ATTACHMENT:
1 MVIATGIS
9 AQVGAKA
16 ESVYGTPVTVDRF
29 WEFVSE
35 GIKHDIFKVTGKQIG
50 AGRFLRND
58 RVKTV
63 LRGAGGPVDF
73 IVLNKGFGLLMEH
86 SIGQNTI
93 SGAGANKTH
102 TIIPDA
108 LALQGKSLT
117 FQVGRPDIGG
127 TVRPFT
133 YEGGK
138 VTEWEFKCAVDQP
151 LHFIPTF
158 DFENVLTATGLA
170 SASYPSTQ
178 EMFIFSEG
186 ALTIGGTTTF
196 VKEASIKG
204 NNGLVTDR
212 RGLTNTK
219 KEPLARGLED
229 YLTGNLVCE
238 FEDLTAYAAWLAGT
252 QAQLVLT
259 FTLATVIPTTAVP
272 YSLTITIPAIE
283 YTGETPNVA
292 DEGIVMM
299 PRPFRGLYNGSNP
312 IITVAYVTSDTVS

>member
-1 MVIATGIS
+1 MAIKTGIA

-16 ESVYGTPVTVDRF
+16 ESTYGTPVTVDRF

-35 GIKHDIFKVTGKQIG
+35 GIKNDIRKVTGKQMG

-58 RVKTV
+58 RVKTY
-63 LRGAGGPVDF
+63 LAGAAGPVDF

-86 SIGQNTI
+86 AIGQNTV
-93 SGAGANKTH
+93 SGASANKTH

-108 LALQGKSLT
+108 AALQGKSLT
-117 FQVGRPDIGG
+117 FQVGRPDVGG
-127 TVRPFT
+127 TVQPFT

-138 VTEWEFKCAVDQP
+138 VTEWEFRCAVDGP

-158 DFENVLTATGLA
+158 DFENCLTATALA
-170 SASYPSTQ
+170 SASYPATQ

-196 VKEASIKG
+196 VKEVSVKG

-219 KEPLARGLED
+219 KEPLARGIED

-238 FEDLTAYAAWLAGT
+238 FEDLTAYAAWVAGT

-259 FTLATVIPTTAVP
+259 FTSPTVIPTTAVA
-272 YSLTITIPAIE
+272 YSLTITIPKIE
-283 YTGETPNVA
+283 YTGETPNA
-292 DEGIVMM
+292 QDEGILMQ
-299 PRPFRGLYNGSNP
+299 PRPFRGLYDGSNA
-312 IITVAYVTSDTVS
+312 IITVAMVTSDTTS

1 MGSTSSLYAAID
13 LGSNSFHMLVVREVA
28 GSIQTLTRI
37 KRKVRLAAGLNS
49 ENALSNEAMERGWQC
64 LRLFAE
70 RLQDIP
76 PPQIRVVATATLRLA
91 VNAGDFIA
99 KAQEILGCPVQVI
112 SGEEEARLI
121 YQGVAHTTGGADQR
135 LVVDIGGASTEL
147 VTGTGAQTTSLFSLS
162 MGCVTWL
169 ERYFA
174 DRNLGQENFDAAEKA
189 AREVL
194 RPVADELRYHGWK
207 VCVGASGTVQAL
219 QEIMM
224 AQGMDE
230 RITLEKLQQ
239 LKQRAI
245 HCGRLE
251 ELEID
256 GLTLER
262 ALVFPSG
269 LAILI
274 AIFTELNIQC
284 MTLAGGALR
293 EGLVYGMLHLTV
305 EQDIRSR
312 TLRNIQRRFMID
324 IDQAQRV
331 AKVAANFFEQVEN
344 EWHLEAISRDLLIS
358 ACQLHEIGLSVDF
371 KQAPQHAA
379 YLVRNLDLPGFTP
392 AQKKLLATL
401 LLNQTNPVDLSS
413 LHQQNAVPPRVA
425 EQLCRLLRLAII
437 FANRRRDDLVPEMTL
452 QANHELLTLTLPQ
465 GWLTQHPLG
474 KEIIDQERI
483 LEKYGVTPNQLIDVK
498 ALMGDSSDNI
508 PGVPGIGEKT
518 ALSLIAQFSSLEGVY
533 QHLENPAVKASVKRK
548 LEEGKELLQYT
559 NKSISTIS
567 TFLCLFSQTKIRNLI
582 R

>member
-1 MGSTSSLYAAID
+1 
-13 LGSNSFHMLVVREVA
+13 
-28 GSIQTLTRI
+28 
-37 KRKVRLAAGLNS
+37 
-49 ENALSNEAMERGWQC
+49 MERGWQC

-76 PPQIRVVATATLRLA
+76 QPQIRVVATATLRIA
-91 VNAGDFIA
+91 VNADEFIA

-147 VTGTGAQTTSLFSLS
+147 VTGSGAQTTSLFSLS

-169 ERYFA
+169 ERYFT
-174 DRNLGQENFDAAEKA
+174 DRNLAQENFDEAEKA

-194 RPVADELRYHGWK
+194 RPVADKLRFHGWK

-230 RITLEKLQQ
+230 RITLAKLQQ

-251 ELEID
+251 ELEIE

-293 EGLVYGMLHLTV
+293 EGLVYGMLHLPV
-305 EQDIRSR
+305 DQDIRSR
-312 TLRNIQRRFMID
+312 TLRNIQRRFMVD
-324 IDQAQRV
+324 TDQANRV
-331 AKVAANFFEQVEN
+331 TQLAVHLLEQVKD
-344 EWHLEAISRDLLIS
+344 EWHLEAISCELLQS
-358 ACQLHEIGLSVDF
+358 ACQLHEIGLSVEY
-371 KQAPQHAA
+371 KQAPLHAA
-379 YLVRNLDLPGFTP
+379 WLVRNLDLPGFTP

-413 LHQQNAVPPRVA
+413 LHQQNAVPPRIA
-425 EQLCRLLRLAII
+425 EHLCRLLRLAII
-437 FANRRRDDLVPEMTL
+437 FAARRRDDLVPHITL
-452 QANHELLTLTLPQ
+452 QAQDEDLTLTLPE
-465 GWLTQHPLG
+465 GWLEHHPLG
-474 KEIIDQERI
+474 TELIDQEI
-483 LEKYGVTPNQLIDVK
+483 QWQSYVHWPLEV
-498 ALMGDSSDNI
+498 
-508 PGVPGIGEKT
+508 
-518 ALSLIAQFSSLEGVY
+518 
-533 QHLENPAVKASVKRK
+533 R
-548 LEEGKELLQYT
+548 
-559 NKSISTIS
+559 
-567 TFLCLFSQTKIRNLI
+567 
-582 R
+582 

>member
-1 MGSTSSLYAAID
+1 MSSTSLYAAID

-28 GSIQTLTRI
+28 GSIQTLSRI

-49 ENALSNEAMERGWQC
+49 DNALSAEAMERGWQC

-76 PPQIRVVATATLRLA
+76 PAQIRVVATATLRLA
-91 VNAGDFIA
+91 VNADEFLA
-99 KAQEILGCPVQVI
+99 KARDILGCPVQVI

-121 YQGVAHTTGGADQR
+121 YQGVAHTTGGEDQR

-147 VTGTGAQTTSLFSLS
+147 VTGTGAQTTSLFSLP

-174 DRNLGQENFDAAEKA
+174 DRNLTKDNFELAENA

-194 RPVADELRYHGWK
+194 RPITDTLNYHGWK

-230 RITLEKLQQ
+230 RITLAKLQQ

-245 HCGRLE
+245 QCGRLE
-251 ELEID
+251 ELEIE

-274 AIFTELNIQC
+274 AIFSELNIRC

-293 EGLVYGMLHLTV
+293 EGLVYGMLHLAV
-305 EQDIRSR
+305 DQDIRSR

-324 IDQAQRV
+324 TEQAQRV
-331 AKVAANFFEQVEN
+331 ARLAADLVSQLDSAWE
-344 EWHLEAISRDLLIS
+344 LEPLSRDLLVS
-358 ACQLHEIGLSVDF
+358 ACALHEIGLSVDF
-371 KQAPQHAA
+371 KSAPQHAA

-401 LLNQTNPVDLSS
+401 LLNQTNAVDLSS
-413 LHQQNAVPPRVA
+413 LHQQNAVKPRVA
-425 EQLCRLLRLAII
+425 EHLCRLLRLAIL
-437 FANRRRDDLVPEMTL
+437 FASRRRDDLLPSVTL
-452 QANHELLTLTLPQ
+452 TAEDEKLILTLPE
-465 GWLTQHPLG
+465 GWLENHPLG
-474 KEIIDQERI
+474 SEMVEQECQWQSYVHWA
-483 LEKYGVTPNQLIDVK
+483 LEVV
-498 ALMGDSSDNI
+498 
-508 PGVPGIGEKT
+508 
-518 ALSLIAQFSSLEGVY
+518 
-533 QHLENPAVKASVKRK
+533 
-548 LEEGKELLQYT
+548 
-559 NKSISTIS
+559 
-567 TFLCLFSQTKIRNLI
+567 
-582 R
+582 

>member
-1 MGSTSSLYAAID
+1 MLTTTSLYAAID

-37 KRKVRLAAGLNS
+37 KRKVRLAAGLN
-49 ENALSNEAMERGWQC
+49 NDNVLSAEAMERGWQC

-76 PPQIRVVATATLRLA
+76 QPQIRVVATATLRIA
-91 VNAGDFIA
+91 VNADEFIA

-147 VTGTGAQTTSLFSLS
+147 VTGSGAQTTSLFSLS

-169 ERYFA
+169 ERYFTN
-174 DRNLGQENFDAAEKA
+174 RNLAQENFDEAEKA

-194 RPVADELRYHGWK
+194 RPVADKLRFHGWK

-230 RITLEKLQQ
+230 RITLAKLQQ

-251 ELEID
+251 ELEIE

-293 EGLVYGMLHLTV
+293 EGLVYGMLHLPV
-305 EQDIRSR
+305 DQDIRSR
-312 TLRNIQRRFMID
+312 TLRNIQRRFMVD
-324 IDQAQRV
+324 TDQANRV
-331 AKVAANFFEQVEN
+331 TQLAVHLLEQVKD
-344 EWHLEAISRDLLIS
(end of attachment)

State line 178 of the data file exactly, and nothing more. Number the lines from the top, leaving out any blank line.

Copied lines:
+358 ACQLHEIGLSVEY